Google has released the second developer preview of Android 14, which is still primarily meant for developers, with public betas expected to arrive in April. The preview focuses on new security and privacy features, including a new photo picker that allows users to select which photos an app can access instead of giving access to every photo and video on a device. The new version will also include a screenshot detection API and a credential manager that supports passwords and passkeys. Google has also introduced new optimizations to Android’s memory management system and made it easier for users to personalize some settings.
Google’s Android release cadence for Android has become a familiar annual ritual. A month ago, the company launched the first developer preview of Android 14 and now, a month later, here is the second developer preview. Like with the first release, this is very much a version that’s still meant for developers, with the more public — and easier to install — betas scheduled to arrive in April. So far, most of the features Google has talked about have also been developer-centric, with only a few user-facing features exposed to far. That also holds true for this second preview, which mostly focuses on added new security and privacy features.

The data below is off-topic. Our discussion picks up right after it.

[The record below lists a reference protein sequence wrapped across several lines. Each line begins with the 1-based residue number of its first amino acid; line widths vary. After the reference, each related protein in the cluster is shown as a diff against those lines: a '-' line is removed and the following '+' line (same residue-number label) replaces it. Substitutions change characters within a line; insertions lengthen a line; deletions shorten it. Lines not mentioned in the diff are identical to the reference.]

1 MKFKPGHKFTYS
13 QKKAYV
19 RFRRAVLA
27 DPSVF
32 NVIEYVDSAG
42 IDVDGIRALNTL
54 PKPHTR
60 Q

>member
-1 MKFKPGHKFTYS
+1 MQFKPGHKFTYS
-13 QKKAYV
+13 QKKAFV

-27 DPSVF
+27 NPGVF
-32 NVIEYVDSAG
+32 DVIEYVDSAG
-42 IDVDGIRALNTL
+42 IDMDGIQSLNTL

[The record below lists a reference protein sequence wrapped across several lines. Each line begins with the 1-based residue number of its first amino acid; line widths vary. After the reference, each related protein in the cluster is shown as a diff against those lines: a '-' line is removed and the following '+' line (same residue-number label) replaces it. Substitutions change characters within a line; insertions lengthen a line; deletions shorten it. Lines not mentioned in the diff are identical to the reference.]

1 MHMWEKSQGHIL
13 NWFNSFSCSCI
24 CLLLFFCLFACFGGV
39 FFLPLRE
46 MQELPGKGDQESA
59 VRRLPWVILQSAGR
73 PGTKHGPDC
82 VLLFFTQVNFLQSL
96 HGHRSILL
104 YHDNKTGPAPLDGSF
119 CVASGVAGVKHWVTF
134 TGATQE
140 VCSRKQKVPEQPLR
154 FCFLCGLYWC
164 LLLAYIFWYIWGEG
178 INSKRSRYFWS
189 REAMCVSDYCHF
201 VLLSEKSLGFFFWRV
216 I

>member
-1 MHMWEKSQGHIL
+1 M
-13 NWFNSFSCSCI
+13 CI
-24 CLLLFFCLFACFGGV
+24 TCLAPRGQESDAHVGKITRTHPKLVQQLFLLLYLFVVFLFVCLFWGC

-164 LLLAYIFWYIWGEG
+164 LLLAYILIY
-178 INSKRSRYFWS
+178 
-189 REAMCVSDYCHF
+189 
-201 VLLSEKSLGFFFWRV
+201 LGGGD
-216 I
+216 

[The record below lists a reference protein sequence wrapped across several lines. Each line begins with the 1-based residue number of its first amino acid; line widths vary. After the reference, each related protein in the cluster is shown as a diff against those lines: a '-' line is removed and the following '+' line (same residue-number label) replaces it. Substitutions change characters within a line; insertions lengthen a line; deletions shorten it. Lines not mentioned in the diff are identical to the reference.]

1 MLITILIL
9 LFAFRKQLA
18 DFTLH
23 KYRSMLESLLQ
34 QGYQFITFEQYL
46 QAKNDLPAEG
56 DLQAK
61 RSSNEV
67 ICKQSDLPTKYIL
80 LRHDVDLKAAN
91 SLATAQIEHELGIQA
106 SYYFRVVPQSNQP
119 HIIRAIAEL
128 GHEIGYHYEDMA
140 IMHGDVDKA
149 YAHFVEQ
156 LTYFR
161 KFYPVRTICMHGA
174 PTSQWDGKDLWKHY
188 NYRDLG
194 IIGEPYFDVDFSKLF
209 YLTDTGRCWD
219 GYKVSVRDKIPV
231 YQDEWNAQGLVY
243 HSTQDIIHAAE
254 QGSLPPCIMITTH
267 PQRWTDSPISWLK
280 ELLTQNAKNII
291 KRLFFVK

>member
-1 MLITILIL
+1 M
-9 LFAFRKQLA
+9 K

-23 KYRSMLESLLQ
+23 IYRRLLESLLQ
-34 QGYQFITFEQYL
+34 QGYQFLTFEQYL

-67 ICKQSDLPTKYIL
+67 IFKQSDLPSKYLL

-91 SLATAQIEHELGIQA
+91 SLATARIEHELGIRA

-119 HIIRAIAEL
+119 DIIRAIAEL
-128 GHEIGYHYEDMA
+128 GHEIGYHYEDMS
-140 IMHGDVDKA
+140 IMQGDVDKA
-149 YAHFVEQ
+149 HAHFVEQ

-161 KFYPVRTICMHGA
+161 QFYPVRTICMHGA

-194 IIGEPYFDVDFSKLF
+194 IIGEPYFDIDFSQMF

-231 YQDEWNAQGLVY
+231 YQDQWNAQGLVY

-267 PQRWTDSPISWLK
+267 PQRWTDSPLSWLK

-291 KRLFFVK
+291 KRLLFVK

Maybe the most important new privacy feature worth calling out here — and one that will be user-facing — is that the new Android photo picker will now ask users if they only want to give an app access to select photos instead of always having to allow access to every photo and video on a given device. Google is asking developers to test this new behavior with their apps to ensure that they can handle this new permission and selection flow.
Android 14 will also feature a new screenshot detection API “to prevent unnecessary access to a user’s data.”
Android 14 is also adding a credential manager as a platform API — and through a Jetpack Library with a Google Play Services implementation, it will support this back to Android 4.4 (that was the KitKat release from 2013). It’ll support passwords and passkeys. And while this was already available in the first preview, Google notes that it has now improved the user interface and made some API changes, too.
With this release, Google is also introducing new optimizations to Android’s memory management system, which will now more quickly disallow background processes from apps that have gone into a cached state.
On the user-facing side, Google will now make it easier for users to more granularly personalize some of Android settings like temperature units, first day of the week and numbering systems. ” A European living in the United States might prefer temperature units to be in Celsius rather than Fahrenheit and for apps to treat Monday as the beginning of the week instead of the US default of Sunday,” Google explains, perfectly describing my own personal preferences as a European living in the United States.
Leave a Reply